State, industry eye cache of rare earth elements under Bokan Mountain in Tongass National Forest
By Paul Koberstein and Jessica Applegate
The Pacific Coastal Temperate Rainforest, stretching from Northern California into Alaska, is known best for things that grow above the ground — like the world’s tallest trees, and in its waters, like the legendary salmon runs. But we know far less about treasures lurking underground, like the vein of rare earth elements tucked away deep within Alaska’s Tongass National Forest – America’s largest national forest.
This cache of highly valued minerals is buried under Bokan Mountain, a small peak at the remote southern tip of Prince of Wales Island, the southernmost island in the Southeast Alaskan archipelago and the fourth largest island in the United States.
Ucore Rare Metals Inc., a Nova Scotia-based company, owns the rights to build a mine at the site. In a recent letter to Uncore shareholders, the company’s president and CEO Jim McKenzie, says it has located 5.3 million tons of “the most valuable, sought after, strategically important, and hard-to-obtain” varieties of rare earths in Bokan. That makes it one of the largest lodes of rare earth elements ever found in the United States, according to the US Geological Survey.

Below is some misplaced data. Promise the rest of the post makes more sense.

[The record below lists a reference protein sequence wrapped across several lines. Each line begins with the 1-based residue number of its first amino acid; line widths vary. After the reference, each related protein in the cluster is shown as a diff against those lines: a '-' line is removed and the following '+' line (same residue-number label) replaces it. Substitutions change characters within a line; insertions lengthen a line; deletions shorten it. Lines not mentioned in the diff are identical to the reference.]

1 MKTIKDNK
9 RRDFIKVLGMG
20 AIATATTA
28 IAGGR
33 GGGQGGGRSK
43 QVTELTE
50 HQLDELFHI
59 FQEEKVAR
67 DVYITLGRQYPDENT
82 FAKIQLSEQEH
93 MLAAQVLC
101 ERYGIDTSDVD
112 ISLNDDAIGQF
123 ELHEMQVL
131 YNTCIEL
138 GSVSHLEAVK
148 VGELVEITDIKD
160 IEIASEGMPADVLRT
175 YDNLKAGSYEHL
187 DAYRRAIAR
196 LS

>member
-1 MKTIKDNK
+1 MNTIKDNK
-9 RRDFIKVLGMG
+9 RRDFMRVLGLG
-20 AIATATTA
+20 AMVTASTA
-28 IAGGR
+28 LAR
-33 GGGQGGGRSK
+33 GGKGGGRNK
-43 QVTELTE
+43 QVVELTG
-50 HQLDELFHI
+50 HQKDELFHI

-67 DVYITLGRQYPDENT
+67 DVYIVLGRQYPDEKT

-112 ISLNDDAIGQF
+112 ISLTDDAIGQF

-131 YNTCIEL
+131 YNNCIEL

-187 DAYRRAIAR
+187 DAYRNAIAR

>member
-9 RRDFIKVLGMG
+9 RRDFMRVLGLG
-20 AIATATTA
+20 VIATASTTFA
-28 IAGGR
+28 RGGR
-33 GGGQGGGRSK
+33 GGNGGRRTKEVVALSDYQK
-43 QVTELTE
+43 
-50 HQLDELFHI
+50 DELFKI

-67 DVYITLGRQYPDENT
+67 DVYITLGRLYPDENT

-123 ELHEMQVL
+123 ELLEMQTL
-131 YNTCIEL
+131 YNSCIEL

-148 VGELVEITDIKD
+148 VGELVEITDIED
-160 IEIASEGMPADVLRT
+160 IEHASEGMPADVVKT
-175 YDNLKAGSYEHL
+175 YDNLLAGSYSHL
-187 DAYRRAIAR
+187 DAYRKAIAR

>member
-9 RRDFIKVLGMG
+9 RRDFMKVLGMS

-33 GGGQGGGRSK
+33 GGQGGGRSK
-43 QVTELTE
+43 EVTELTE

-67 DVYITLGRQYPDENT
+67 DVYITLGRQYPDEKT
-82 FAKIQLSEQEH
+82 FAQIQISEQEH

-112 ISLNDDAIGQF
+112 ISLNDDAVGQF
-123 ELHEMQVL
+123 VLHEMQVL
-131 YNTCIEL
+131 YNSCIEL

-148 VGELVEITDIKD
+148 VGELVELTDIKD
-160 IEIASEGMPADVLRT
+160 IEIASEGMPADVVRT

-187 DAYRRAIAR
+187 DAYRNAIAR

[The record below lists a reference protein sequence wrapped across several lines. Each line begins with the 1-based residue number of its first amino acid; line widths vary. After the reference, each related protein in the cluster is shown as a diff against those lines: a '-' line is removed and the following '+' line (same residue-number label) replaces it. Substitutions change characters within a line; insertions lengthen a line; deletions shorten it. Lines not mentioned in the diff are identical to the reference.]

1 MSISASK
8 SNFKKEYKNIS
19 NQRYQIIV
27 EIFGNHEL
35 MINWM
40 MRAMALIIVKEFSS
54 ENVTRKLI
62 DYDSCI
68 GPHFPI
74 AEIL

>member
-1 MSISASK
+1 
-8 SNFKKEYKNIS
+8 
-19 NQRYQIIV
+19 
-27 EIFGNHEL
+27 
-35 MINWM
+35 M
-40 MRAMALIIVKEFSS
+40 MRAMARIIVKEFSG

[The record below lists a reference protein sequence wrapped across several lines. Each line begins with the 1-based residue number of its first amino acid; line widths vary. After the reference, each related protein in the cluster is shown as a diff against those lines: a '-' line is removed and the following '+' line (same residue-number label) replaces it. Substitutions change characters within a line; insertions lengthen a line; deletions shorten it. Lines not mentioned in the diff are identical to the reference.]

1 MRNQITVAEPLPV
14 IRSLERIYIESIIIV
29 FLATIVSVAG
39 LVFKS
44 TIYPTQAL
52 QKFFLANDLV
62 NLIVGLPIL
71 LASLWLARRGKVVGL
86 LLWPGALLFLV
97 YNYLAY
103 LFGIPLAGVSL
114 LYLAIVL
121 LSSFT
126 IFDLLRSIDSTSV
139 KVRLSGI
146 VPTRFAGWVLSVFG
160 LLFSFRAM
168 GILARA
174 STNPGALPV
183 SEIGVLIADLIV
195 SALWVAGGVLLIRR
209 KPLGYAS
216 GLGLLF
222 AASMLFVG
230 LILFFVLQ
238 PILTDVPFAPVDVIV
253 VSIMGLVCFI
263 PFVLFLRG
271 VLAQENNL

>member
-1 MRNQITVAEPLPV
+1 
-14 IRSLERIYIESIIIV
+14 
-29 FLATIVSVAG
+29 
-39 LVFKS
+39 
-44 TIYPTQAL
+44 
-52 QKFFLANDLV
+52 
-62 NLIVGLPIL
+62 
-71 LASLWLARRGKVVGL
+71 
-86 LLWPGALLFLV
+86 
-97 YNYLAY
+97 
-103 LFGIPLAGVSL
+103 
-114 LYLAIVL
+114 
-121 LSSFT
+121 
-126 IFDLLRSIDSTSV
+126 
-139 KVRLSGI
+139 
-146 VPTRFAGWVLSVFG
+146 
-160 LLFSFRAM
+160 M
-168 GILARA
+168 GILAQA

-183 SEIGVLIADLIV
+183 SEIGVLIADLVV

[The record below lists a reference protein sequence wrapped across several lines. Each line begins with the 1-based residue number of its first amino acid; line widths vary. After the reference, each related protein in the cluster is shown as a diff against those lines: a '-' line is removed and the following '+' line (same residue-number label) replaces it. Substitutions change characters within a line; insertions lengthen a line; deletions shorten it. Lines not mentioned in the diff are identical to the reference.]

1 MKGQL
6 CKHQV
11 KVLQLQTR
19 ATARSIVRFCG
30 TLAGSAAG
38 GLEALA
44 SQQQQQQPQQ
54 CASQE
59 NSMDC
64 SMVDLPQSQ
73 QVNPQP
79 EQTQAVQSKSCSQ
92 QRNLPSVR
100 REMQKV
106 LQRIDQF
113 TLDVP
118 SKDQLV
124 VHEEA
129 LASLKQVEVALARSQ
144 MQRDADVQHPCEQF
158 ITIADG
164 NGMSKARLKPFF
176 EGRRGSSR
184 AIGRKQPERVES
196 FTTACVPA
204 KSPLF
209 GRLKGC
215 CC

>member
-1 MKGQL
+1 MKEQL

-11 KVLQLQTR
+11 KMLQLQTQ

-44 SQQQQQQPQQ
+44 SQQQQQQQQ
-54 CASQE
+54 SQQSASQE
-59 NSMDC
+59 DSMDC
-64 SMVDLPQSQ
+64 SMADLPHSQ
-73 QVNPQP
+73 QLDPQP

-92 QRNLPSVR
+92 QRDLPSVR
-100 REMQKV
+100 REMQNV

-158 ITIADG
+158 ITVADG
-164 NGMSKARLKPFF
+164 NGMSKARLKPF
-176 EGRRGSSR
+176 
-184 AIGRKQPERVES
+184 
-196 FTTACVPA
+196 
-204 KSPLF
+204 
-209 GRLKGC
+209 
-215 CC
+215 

By Marc Heller, E&E News reporter
HOONAH, Alaska — If young-growth timber catches on in the Tongass National Forest, people like Wes Tyler may lead the way.
The owner of Icy Straits Lumber and Milling Co., in the city of Hoonah (population 776) on Chichagof Island, Tyler has built a business making log cabins, pavilions, tabletops and other furniture.
Logs he’s harvested from the Tongass have built the Icy Straits Fish Cannery in Hoonah, Valley Medical Care clinic in Juneau and Forest Service Research Lab at the University of Alaska, Southeast.
Mills like Tyler’s show the potential for a young-growth industry in Alaska, said Catherine Mater, a forest products engineer from Oregon who visits Alaska regularly.
By Marc Heller, E&E News reporter
PRINCE OF WALES ISLAND, Alaska — Thousands of acres in southeast Alaska is ready for a second wave of logging, but is the timber industry ready to cut it?
That question lurks in the background as the Forest Service and political leaders face a series of decisions that will shape the future of the Tongass National Forest, one of the world’s last intact temperate rainforests and the biggest national forest in the United States.
A recent inventory of young growth in the nearly 17-million-acre Tongass shows enough supply to replace what the Forest Service harvests from old-growth forests, but officials and timber companies still say a full transition to a young-growth industry is 20 years or more away.